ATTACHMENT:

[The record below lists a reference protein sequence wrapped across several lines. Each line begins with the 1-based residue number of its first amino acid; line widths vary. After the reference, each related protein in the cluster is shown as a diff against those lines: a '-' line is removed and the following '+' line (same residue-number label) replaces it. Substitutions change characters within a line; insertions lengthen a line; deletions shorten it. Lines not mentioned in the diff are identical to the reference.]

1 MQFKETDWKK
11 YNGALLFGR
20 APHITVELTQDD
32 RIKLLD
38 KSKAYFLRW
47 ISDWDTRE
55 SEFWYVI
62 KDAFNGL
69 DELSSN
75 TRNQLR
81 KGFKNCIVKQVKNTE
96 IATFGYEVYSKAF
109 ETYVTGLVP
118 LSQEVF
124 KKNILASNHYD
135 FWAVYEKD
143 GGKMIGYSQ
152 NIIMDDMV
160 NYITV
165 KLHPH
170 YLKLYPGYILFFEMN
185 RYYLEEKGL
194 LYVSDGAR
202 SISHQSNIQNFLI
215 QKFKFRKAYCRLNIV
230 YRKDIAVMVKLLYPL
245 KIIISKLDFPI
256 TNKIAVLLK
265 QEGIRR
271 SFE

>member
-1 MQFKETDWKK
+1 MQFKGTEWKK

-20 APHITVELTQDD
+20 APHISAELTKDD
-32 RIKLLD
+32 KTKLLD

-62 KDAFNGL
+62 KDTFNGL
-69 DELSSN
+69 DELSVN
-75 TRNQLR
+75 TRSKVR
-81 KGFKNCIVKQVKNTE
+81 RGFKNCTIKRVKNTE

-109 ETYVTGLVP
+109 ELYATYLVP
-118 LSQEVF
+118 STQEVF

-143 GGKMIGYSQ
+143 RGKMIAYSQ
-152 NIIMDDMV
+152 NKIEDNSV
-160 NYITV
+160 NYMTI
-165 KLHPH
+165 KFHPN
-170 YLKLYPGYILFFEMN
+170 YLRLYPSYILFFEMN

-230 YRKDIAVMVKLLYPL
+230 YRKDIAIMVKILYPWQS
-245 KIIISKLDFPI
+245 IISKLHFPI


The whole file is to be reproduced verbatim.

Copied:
[The record below lists a reference protein sequence wrapped across several lines. Each line begins with the 1-based residue number of its first amino acid; line widths vary. After the reference, each related protein in the cluster is shown as a diff against those lines: a '-' line is removed and the following '+' line (same residue-number label) replaces it. Substitutions change characters within a line; insertions lengthen a line; deletions shorten it. Lines not mentioned in the diff are identical to the reference.]

1 MQFKETDWKK
11 YNGALLFGR
20 APHITVELTQDD
32 RIKLLD
38 KSKAYFLRW
47 ISDWDTRE
55 SEFWYVI
62 KDAFNGL
69 DELSSN
75 TRNQLR
81 KGFKNCIVKQVKNTE
96 IATFGYEVYSKAF
109 ETYVTGLVP
118 LSQEVF
124 KKNILASNHYD
135 FWAVYEKD
143 GGKMIGYSQ
152 NIIMDDMV
160 NYITV
165 KLHPH
170 YLKLYPGYILFFEMN
185 RYYLEEKGL
194 LYVSDGAR
202 SISHQSNIQNFLI
215 QKFKFRKAYCRLNIV
230 YRKDIAVMVKLLYPL
245 KIIISKLDFPI
256 TNKIAVLLK
265 QEGIRR
271 SFE

>member
-1 MQFKETDWKK
+1 MQFKGTEWKK

-20 APHITVELTQDD
+20 APHISAELTKDD
-32 RIKLLD
+32 KTKLLD

-62 KDAFNGL
+62 KDTFNGL
-69 DELSSN
+69 DELSVN
-75 TRNQLR
+75 TRSKVR
-81 KGFKNCIVKQVKNTE
+81 RGFKNCTIKRVKNTE

-109 ETYVTGLVP
+109 ELYATYLVP
-118 LSQEVF
+118 STQEVF

-143 GGKMIGYSQ
+143 RGKMIAYSQ
-152 NIIMDDMV
+152 NKIEDNSV
-160 NYITV
+160 NYMTI
-165 KLHPH
+165 KFHPN
-170 YLKLYPGYILFFEMN
+170 YLRLYPSYILFFEMN

-230 YRKDIAVMVKLLYPL
+230 YRKDIAIMVKILYPWQS
-245 KIIISKLDFPI
+245 IISKLHFPI